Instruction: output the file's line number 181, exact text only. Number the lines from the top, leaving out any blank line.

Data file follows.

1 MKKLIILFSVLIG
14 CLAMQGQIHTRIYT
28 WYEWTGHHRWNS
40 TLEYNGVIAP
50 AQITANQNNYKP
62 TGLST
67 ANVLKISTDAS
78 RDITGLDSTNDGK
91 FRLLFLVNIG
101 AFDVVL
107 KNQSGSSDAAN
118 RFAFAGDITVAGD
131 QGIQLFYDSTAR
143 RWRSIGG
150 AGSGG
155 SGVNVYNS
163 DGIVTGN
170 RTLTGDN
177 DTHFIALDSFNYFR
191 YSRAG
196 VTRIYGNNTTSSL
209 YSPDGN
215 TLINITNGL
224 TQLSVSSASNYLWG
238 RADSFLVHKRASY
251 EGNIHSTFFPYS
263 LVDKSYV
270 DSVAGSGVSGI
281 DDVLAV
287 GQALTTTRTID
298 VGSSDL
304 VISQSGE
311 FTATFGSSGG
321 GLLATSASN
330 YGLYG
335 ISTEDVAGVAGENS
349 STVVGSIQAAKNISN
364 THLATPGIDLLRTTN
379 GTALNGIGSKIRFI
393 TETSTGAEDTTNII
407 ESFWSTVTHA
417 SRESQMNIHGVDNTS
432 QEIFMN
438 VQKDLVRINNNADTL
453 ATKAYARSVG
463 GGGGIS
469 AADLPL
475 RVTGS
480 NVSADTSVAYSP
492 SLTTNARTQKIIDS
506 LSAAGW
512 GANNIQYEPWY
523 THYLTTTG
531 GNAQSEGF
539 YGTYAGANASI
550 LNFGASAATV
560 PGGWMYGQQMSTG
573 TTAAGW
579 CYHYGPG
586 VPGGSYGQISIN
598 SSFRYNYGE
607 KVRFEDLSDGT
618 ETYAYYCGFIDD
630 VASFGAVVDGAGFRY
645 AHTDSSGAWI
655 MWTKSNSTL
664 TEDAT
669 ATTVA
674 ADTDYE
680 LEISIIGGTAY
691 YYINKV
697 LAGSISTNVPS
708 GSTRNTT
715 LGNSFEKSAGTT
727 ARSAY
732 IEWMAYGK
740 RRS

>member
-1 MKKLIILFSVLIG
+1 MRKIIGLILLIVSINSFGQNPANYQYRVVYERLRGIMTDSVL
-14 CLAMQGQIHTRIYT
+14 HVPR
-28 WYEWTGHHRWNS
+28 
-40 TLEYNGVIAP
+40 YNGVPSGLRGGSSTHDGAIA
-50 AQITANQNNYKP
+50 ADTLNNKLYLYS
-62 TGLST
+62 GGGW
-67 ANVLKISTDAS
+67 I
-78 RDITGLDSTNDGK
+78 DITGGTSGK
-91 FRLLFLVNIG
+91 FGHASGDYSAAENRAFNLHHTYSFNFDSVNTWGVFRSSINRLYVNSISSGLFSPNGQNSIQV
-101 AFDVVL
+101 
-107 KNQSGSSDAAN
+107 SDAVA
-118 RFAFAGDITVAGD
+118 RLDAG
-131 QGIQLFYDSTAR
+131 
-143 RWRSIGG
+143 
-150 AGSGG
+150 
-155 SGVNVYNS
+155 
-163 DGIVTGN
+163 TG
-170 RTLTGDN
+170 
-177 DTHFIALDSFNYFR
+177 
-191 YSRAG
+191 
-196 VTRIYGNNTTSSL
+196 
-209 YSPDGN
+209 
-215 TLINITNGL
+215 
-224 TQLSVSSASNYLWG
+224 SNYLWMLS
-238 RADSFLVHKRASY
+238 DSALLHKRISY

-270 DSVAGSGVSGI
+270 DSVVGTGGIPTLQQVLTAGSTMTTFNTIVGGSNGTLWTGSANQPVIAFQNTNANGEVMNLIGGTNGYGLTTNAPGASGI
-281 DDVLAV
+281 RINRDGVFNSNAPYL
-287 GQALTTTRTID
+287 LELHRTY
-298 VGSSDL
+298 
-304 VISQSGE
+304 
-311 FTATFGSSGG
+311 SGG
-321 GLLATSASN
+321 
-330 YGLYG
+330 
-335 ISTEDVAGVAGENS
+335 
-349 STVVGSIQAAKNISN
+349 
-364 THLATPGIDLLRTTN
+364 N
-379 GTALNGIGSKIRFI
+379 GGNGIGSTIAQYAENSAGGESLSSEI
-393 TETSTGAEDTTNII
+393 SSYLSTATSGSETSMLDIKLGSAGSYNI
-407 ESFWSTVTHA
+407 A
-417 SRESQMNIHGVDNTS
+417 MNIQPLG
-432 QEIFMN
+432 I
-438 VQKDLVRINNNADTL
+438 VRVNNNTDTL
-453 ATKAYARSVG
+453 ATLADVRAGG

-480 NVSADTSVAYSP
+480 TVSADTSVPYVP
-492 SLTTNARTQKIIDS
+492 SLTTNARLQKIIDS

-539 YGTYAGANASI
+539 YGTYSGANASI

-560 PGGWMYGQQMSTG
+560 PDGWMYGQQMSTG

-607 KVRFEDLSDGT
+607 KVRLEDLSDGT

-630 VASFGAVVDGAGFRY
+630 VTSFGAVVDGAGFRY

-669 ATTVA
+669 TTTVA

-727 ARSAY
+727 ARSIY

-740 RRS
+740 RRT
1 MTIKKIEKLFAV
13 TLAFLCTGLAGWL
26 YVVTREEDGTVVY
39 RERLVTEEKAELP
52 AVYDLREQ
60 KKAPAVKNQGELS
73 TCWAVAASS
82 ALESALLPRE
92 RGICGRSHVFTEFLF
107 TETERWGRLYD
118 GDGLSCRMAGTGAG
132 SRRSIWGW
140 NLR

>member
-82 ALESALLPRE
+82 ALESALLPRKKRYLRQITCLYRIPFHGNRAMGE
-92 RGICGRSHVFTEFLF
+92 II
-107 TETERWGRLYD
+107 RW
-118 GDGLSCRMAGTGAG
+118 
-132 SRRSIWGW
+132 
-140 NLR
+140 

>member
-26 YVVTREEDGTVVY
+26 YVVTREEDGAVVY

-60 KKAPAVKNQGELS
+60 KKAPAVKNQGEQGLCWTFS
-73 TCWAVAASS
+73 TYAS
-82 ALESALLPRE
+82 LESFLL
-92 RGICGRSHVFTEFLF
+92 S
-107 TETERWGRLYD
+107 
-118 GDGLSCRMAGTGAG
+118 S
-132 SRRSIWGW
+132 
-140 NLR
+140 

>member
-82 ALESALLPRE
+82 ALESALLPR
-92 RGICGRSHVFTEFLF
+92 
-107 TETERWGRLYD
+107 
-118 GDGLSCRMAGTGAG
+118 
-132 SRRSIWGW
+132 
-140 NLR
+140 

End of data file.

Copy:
-740 RRS